Shira Zar-Kessler spends a lot of time helping teenagers make schedules. As a college counselor at Match High School in Boston, she makes sure her students, many of whom will be the first in their family to go to college, take the SAT a couple of times, fill out the FAFSA, and submit their applications punctually. She also helps some students figure out when to send their official SAT or ACT scores, required by most colleges as part of their applications. That schedule is not built on some clever strategy. It is based on when and how much their parents get paid to ensure there will be enough money on the debit card to pay fees that can add up to hundreds of dollars.
Applying to college is expensive and complex. While many wealthy families pay private counselors thousands of dollars to help them navigate the process, the relatively small fees that many low-income and first generation students encounter can lead them to delay applications, send off scores that are not their best, or even not apply at all. In the past decade or so, universities; the College Board, which administers the SAT; and ACT have waived application and exam fees for students who qualify, but the fees to send official test scores to schools remain.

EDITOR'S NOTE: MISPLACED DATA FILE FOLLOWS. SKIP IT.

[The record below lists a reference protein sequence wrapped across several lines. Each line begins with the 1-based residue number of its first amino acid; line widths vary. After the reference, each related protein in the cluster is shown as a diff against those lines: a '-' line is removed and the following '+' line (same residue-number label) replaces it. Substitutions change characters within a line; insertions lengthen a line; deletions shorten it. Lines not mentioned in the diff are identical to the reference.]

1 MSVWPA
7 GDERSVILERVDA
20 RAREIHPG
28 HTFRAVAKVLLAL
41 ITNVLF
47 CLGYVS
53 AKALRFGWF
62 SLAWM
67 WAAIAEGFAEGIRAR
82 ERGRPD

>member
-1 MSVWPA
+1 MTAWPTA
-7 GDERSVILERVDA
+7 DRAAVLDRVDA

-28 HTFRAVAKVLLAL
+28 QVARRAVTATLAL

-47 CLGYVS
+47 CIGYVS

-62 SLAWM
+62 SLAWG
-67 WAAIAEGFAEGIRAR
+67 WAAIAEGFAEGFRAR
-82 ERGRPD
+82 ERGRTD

The College Board and ACT cover the cost of sending scores to four institutions for any student as long as he designates the recipient colleges within nine and five days, respectively, of taking the exam. After that, the former charges students $12 per school, although College Board also covers the score-sending fees for an additional four schools for test-takers who took the SAT for free; these scores can be sent at any time. ACT, which recently celebrated the first anniversary of its Center for Equity in Learning, charges students $12 per test date per report, and unlike the SAT, it doesn’t offer “anytime” benefits to students.
Imagine a high-school senior who in late October receives a waiver to take the SAT but has not sent any test scores. Say she’s taken the SAT twice because she knows that most schools will superscore her two tests, meaning they will take the best score on each of the sections even if they were not accomplished on the same test. Private admissions counselors and test-prep tutors almost always advise their clients to take the test multiple times, but only about half of all SAT test takers and less than half the people who took the ACT last year did so multiple times. If the senior sends her scores to 10 schools—a practice experienced counselors often advise low-income students to do because financial-aid offers can be unpredictable—she will need to pay to send six of them. The total cost will be $72.00. But if she takes the ACT and sends two scores to 10 schools, that will amount to 20 payments total, or $240.00.